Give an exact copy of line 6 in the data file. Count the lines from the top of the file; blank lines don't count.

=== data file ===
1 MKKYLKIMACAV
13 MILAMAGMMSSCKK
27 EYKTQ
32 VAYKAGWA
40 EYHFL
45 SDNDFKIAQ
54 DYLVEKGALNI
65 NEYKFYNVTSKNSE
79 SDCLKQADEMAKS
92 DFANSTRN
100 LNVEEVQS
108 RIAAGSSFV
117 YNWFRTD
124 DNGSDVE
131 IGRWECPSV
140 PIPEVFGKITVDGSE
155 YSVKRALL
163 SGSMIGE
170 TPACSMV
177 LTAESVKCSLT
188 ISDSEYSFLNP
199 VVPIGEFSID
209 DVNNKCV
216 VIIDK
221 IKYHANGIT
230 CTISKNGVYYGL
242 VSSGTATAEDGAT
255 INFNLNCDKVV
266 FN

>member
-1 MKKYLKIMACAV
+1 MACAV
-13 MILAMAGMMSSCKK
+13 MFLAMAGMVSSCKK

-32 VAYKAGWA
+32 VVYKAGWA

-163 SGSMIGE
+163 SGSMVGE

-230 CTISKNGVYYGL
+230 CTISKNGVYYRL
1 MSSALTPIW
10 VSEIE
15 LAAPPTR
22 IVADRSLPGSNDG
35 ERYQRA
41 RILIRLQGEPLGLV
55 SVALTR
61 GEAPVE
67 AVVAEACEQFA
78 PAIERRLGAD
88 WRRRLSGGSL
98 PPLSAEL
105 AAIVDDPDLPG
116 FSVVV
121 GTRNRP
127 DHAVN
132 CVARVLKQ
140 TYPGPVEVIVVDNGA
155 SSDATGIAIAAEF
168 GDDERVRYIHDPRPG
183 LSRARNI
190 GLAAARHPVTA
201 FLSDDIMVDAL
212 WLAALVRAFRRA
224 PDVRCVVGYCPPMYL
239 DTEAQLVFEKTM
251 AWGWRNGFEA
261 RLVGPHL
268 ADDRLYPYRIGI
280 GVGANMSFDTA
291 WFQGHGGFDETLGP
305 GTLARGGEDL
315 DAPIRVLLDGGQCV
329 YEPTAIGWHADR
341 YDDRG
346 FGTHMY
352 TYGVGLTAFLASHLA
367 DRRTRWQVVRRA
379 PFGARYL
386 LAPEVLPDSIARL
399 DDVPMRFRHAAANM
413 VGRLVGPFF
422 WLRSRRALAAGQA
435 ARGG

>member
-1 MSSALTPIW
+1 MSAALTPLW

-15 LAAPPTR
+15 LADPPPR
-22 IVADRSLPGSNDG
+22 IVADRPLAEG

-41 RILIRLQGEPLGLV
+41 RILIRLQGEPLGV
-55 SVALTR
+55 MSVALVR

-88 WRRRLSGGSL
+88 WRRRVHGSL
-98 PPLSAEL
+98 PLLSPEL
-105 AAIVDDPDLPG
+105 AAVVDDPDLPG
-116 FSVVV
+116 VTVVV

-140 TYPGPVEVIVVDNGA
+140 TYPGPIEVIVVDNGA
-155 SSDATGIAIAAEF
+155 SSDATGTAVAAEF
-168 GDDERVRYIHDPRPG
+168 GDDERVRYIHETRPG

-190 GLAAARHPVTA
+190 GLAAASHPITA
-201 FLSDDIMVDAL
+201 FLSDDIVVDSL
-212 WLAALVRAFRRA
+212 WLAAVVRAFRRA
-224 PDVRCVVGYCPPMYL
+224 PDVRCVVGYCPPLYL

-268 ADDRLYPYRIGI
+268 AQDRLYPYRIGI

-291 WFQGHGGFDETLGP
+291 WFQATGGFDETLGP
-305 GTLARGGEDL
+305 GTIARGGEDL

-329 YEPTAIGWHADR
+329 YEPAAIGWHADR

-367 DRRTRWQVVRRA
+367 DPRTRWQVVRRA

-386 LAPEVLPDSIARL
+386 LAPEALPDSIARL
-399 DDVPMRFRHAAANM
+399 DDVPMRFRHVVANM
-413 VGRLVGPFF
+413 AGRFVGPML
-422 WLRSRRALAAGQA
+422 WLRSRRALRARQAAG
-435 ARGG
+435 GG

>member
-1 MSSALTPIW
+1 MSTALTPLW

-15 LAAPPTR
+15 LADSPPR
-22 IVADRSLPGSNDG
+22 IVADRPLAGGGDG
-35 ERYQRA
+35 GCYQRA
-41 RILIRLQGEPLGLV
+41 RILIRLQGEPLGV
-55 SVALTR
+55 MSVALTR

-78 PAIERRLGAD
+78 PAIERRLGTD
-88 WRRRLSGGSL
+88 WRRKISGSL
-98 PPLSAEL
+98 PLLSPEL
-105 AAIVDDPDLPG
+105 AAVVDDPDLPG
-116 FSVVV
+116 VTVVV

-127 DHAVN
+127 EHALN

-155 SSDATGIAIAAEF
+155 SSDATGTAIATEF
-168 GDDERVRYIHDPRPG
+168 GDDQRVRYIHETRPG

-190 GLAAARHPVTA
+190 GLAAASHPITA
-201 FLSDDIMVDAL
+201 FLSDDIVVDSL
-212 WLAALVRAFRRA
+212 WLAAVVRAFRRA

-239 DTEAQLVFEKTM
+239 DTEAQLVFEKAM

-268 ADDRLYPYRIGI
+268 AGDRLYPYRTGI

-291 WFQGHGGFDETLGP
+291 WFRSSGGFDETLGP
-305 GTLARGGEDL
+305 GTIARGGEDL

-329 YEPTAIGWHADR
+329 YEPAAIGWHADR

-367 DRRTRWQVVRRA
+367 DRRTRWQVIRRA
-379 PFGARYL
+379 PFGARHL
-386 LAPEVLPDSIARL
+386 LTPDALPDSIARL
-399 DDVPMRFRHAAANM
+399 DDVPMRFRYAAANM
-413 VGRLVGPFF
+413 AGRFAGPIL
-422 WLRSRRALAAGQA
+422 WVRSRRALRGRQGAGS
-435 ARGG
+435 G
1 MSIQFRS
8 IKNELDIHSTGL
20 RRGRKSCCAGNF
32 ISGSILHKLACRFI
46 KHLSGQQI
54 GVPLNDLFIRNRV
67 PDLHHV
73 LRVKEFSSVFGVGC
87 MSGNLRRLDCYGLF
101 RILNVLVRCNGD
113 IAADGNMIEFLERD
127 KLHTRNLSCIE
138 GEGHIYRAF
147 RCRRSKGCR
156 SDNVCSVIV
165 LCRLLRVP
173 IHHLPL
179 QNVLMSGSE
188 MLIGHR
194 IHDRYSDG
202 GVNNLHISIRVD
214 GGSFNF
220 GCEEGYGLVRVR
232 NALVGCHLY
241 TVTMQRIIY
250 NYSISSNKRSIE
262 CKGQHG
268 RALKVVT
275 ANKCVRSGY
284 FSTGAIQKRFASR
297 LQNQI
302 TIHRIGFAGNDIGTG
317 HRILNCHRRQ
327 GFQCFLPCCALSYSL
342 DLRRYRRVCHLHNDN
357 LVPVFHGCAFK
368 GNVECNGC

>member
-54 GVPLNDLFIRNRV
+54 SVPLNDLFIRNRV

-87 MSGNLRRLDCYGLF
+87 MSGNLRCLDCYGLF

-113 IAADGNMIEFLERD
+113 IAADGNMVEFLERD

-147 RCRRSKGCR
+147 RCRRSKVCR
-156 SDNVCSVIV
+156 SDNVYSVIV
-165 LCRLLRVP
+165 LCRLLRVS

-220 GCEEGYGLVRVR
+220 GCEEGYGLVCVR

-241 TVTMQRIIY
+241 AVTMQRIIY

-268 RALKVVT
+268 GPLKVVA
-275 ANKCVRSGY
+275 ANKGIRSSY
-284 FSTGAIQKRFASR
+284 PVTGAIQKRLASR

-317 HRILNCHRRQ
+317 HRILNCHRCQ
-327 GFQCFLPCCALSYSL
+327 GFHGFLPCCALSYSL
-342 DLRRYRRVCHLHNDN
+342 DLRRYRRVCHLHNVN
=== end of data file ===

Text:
45 SDNDFKIAQ